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Home and Dry in France


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Home & Dry in France

(George East)

Price (piece): 7.99
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The first book in the best-selling series begins with failed publican, dressmaker and professional bed-tester George East and his wife Donella acquiring a windfall from a shady deal and setting out in search of a picture-postcard cottage in Normandy. Tellingly sub-titled A Year in Purgatory, this enchanting book is a sometimes hilarious and always entertaining account of how one couple set out with a dream, and eventually ended up home and (fairly) dry at The Mill of the Flea. It has become a classic of its genre, and been enjoyed by an army of general book readers.

At last, it seemed, we had found our dream home in France.

However, and as our agent pointed out, there were several minor obstacles and drawbacks to the purchase of the delightful cottage. One of them was the potential and sudden appearance of the original owner뭩 son in a bath towel at regular intervals.

This situation provided us with another valuable example of the diversity, complexity and sometimes sheer bloody-mindedness of French property laws. One of the many dating back to the Reign of Terror (and still terrorising unwary would-be foreign buyers like us) this particular beauty aimed to stop property falling back into the clutches of the greedy ruling classes. The original idea was to stop the head of any household signing away his family뭩 birthright by selling the roof over their heads without full consultation and approval. In application, it now meant that virtually every blood relative, friend or casual aquaintance of the owner had to agree to the sale of any property, be it ever so humble.

In the case of the fisherman뭩 cottage on which we had set out hearts, the owner had secured the approval of all his family to the sale, with the exception of his eldest son. After extensive and expensive consultations with the local lawyer, mayor and anyone else in the village with an interest in the matter, a truly French compromise had been reached. The son would agree to the sale and benefit from his share of the proceeds, but insisted on retaining the right to pass through our cottage to get to the family bathroom, which happened to be at the end of the terrace the fisherman was selling off in bits.

This would give the son the rite and right of passage to stroll through our property at any time, night or day and whenever nature or a desire for a wash-and-brush-up called.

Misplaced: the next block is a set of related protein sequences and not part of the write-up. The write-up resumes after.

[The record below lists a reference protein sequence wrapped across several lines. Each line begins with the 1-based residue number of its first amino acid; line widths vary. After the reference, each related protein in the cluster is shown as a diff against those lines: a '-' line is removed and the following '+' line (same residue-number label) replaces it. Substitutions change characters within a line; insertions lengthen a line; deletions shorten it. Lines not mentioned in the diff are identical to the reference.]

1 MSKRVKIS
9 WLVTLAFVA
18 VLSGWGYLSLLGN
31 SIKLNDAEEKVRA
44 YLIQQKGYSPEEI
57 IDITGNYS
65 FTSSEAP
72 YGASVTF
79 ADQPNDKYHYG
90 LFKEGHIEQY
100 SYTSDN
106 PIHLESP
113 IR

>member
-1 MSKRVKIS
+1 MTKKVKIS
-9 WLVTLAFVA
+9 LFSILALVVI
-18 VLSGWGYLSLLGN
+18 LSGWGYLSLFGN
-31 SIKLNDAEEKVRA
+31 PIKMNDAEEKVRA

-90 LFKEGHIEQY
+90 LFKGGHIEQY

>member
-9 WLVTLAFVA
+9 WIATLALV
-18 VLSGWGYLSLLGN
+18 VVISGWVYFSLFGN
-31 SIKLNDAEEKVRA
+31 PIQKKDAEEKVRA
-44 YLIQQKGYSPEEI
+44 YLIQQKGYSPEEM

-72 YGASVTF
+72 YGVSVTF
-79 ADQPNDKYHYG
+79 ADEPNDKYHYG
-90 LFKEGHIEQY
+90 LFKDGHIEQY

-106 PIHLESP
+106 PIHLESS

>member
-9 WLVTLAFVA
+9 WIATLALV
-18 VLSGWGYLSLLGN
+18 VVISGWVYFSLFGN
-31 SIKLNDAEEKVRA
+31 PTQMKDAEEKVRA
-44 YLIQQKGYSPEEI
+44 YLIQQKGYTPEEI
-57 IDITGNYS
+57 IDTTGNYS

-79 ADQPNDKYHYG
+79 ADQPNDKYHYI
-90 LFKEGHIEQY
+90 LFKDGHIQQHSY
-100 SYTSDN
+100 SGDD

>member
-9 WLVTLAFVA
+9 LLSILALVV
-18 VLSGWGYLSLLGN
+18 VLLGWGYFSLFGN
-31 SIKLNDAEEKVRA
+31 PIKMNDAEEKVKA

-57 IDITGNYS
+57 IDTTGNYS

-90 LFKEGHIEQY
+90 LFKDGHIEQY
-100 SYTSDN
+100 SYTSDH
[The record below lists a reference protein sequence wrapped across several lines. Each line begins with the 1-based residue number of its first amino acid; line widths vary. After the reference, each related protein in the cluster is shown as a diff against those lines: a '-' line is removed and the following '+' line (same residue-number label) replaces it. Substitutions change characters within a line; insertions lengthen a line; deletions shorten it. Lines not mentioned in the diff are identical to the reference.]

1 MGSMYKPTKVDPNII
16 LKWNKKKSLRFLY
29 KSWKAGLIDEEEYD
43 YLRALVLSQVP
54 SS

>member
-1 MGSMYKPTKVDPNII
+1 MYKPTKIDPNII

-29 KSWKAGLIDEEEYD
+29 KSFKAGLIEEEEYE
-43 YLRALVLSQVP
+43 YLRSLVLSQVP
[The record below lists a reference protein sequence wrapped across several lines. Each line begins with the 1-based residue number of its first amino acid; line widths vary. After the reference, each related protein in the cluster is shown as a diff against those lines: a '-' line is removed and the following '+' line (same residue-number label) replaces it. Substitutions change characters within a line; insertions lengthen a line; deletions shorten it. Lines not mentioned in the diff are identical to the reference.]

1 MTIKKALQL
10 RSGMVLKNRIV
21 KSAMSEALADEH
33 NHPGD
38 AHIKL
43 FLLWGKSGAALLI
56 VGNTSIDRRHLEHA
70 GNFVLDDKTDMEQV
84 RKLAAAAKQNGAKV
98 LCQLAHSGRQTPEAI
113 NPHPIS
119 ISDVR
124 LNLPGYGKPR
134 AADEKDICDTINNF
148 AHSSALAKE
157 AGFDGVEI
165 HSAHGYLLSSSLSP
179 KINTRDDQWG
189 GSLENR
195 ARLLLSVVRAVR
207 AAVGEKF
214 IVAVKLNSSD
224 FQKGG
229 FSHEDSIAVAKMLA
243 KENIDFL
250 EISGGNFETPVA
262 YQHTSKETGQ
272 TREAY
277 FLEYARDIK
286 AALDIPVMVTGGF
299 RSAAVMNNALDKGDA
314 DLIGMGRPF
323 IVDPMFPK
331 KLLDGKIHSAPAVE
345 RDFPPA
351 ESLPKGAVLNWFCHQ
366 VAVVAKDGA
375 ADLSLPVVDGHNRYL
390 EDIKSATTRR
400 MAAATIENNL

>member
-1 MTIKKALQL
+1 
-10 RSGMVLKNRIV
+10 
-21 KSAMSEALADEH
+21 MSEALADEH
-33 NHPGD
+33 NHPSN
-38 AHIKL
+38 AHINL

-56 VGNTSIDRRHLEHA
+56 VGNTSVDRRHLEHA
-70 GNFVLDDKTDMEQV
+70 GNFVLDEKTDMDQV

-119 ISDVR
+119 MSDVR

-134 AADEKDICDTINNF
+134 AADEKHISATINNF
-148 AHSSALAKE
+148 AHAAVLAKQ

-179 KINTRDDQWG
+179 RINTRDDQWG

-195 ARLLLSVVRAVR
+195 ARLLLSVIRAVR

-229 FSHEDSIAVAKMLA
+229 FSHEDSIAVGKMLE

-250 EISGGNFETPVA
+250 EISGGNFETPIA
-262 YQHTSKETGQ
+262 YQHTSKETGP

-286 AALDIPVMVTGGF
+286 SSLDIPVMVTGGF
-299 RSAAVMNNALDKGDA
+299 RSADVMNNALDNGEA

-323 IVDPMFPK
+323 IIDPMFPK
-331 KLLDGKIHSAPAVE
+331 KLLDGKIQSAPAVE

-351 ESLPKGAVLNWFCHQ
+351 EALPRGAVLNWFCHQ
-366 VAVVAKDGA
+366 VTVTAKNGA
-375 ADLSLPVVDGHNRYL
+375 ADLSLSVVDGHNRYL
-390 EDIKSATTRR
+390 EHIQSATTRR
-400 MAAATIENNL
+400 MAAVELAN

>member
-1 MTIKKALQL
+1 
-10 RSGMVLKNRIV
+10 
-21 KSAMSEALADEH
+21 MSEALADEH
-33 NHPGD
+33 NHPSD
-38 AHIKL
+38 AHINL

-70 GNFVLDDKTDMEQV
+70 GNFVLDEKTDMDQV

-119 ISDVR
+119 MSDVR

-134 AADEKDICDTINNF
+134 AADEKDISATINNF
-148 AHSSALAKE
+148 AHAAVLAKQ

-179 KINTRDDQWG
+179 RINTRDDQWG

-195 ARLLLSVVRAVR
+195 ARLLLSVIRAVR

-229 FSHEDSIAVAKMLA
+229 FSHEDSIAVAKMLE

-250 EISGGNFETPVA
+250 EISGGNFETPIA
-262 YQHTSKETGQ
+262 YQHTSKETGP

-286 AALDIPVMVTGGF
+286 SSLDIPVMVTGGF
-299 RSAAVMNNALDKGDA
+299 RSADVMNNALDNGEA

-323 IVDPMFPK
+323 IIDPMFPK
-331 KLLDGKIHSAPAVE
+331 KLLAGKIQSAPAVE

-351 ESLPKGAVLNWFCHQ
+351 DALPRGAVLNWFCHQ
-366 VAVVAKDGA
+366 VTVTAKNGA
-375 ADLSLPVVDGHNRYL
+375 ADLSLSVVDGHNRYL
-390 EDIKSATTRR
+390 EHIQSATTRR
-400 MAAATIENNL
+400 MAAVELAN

Given the traditional rural French attitude to personal hygiene, our agent reassured us, it was not likely that we would be too inconvenienced by the brawny young man strolling through our bedroom or kitchen clutching a loofah and bar of soap, but it was just as well that we should be aware of the potential problem

Customer Reviews:

Lesley Goodwin  (Saturday, 23 February 2008)

Rating: 5
As with all George East books this is totally un-put-downable. I am sure we can all empathise with George's mishaps and successes in some way, I certainbly can! His books all gave me a positive shot in the arm, as well as a darned good laugh to cheer me up and motivate me to do a bit more of my own writing.

texas john  (Tuesday, 16 October 2007)
Rating: 5
Home and very dry humour, With the numbers of British people flocking to France to set up home (or second homes) there is a sizeable audience that cannot fail to find empathy in George East's classic tale of coq ups. But, this book is more than a Francophile's fancy, for it is a laugh a minute for anyone. Never cruel, yet wickedly observant of French life and the French themselves, George East devotes as much time turning wit on his own misfortune as he does on his new French neighbours. This book is a charming must-read that is unpretentious and affectionate. Neither a how to do it (or even not do it), nor a travelogue, Home and Dry in France defies genre beyond the all embracing term humour. In short, it is a very funny book that leaves the reader sorry when they reach the end.

Kristine M. Hendrickson  (Friday, 22 June 2007)
Rating: 5
Kristine M. Hendrickson Superbly crafted, and wittily written. This should be on the Best Seller list. George East's views of the people around him are humourous and insightful. He has obviously spent a good deal of time observing the quirks of human nature. He is able to point out to others the foibles of their fellow citizens, with himself as the most eccentric of the lot.

Mrs L W Dickman  (Thursday, 22 March 2007)
Rating: 5
Absolutely hilarious from start to finish, We laughed so much all the way through, Never the less we picked up on lots of do's and dont's for buying property in France.

Mel Jones  (Friday, 17 March 2006)
Rating: 5
Nice one George A real giggle of a book, this. George East relates the story of his attempts with his wife to buy a house in Normandy. This is a story of a love affair with property, place and people complete with all the traditional plot features: falling in love, making commitments and dealing with treachery and self-doubt. Artfully told with a laugh in most lines, this is a book that is over far too soon. Fortunately there are the sequels.

R. van Zonneveld  (Friday, 02 December 2005)
Rating: 4
George East is a master letting you like what ever he does. It doesn't matter if it's enjoying a glass of wine, driving around in Normandy, buying a cake or sleeping through a fire. To read his book(s) is a relief when compared to many other books about buying a house abroad. Mr East has a great sense of humour, even for a foreigner like myself( Dutch). This 1st book is the perfect start of a great series of books, which remain book after book of high quality! After reading Mr East's books, I would love to live in the Cotentin!

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